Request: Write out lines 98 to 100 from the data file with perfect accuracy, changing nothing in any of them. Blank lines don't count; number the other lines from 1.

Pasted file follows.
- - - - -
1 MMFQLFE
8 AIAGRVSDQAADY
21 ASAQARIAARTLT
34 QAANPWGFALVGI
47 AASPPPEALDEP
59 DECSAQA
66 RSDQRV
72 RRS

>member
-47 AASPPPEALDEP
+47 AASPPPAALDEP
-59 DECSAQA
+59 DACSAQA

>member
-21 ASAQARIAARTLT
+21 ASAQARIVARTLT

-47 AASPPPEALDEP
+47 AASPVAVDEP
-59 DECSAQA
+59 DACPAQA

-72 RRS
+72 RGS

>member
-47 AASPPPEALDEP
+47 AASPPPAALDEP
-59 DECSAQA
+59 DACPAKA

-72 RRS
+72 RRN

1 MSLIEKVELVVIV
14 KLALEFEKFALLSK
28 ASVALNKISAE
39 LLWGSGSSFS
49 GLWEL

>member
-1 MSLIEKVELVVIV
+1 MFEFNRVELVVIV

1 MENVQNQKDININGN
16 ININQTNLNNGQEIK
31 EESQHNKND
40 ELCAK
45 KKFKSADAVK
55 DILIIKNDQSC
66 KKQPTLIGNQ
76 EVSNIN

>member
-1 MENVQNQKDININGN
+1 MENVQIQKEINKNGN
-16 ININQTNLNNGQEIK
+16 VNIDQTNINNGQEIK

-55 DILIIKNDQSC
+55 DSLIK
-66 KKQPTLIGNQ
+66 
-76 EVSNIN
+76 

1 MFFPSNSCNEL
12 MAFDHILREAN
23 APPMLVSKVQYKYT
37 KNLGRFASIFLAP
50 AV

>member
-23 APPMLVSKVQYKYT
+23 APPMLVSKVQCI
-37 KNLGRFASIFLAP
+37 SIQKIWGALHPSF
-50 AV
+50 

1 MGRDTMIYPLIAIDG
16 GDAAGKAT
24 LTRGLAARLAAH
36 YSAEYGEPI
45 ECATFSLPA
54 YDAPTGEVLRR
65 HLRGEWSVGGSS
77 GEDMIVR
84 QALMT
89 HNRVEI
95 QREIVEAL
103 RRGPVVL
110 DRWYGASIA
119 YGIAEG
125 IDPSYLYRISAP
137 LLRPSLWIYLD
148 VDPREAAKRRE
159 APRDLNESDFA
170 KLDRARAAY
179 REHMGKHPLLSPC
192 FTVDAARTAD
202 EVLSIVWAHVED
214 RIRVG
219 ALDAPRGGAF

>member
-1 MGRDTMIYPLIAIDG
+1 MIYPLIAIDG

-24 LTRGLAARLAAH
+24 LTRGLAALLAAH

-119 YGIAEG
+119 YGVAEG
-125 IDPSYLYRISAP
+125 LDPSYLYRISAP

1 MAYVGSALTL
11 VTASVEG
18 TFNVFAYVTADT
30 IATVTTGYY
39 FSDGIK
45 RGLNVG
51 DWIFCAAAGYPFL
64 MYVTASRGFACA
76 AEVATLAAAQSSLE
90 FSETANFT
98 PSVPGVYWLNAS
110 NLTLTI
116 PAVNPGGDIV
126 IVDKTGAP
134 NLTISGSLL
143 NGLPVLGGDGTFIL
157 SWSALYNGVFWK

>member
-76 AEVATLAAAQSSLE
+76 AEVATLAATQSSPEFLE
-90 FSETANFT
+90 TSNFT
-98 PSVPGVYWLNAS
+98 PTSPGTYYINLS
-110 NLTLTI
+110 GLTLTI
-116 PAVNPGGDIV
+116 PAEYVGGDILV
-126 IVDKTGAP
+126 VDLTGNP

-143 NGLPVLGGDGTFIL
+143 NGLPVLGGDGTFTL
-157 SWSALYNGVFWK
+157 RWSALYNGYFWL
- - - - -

-119 YGIAEG
+119 YGVAEG
-125 IDPSYLYRISAP